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Day three got off to a rough start, and later in the morning we would hit a low point in moral and self-confidence for this trip.
First, a word of advice: If you find yourself hard up for a quick snack while in Malaga, don't trust the vending machines. I'm down nearly 3 euros (about $5) to these mechanical swindlers; and if the fist-smashed glass on one of the machines in the bus station has anything to tell, apparently, I'm not the only victim.
When we arrived in Ronda, the weather was brisk and wet, but the few sprinkles here and there did nothing to ruin the morning. However, the waitress at the breakfast cafe did everything she could to do so. She was already in hectic state when we sat, and we're still not sure what we did to piss her off, but boy did we. A lot of things went wrong during this brief and hostile encounter, but the tipping point of pure shock came we she deliberaetely threw a wadded-up used napkin on our table right in the middle of our meal. We didn't know what to say (mostly because our Spanish is terrible). Monica and I sat there, mouths open, staring at each other. We had run into a string of rude, obnoxious, and caustic locals in the past 48 hours, but this woman could have sent them all home crying in their diapers.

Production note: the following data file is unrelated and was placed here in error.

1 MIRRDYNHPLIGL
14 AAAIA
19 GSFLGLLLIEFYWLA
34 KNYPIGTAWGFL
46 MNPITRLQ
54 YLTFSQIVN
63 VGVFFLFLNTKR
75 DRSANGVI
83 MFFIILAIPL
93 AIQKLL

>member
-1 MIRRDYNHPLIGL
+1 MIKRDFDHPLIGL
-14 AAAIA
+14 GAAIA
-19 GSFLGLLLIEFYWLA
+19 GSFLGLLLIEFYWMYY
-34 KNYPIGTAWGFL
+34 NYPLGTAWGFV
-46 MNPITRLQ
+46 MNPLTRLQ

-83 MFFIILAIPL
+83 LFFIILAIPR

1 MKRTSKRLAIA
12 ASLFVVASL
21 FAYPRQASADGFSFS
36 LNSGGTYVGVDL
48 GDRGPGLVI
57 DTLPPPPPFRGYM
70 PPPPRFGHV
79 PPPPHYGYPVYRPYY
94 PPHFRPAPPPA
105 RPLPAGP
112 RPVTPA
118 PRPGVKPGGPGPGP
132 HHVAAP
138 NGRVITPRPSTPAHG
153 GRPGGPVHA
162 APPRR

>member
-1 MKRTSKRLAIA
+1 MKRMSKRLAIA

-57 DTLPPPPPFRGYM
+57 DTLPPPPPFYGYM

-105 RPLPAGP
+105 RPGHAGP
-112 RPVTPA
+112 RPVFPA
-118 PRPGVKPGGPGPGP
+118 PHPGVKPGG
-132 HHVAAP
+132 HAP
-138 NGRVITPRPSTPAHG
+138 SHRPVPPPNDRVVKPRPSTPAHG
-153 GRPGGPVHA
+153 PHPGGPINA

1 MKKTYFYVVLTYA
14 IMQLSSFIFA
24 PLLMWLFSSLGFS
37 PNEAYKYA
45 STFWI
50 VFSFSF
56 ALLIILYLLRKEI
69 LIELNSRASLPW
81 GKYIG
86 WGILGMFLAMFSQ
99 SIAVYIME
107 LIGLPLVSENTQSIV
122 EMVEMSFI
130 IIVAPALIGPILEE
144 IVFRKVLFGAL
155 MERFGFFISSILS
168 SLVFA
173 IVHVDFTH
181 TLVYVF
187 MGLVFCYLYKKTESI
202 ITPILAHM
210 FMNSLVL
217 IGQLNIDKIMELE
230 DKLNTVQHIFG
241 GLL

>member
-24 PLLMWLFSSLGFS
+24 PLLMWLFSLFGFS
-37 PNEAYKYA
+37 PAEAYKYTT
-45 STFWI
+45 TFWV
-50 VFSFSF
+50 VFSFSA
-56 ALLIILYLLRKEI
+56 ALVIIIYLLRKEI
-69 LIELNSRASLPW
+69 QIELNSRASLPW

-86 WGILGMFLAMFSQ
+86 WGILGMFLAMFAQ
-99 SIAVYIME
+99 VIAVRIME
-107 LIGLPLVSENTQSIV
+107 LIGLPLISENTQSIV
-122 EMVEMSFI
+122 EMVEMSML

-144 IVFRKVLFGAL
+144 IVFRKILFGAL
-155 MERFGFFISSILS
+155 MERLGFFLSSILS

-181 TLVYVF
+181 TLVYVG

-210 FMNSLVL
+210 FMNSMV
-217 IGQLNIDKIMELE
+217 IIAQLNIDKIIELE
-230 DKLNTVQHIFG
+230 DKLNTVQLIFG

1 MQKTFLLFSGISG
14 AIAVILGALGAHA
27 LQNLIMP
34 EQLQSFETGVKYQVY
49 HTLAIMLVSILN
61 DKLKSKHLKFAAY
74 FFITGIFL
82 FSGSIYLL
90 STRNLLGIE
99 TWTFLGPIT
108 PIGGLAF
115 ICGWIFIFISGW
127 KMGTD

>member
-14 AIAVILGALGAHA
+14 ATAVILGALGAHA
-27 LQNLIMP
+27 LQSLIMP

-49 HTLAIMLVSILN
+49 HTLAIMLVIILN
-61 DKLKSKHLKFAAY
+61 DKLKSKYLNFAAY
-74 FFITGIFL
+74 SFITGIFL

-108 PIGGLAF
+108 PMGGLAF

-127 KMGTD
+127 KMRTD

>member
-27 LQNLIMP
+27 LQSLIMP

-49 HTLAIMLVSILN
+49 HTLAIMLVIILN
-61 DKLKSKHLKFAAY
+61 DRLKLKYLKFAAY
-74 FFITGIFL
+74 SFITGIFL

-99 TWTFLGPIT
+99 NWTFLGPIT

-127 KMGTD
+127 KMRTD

So the questions and sweeping generalizations began. Do the French have a bad rap? Is it instead the Spainards who are out-of-their-way rude? And what was causing this reaction? Was it our poor grasp of the language, their general disgust towards foreigners, or was it really what is most likely the case... just a few bad "manzanas." In anycase, it felt like bad luck, and it was bringing us down.
According our travel book, Ronda is home to the oldest bull-fighting rings in Spain. So, taking inspiration from the steadfast toros who have fallen to their fierce Spanish opponents in this town's past, we resolved keep to keep charging ahead on regardless of the outcome.
Ronda is actually a breathtakingly beautiful place, and is said to have once been home to both Hemingway and Orwell. It's built on a vertigo inducing gourge with ancient and massive bridges connecting the barrios.
Like many towns and regions in Spain, Ronda was established by Muslims and later conquered by Catholics. Many churches, like the one we visited here, are former mosques that were converted after Christians took control.
This church had multiple towering altars and some spooky looking relics. Monica says they freaked her out. Before leaving, she took the chance to light a candle and say a prayer. I'm not sure what she said, she can't tell and I know it wasn't self-serving, but whatever she said seems to have changed our luck. Since then, we've run into plenty of more polite, cordial, and affable locals.
A handful of them work at the Michelan starred (not the tire dude i'm told) Restaurante Pedro Romero. We had our best meal so far - the menu was more regional, seasonal, and butt-kicking fantastic. Nothing like a good hearty feast to pick up your spirits. Buen-freakin'-provecho, indeed.
|Ox tail stew, almost forgot to take a pic before we ate it all.|
More on Granada soon...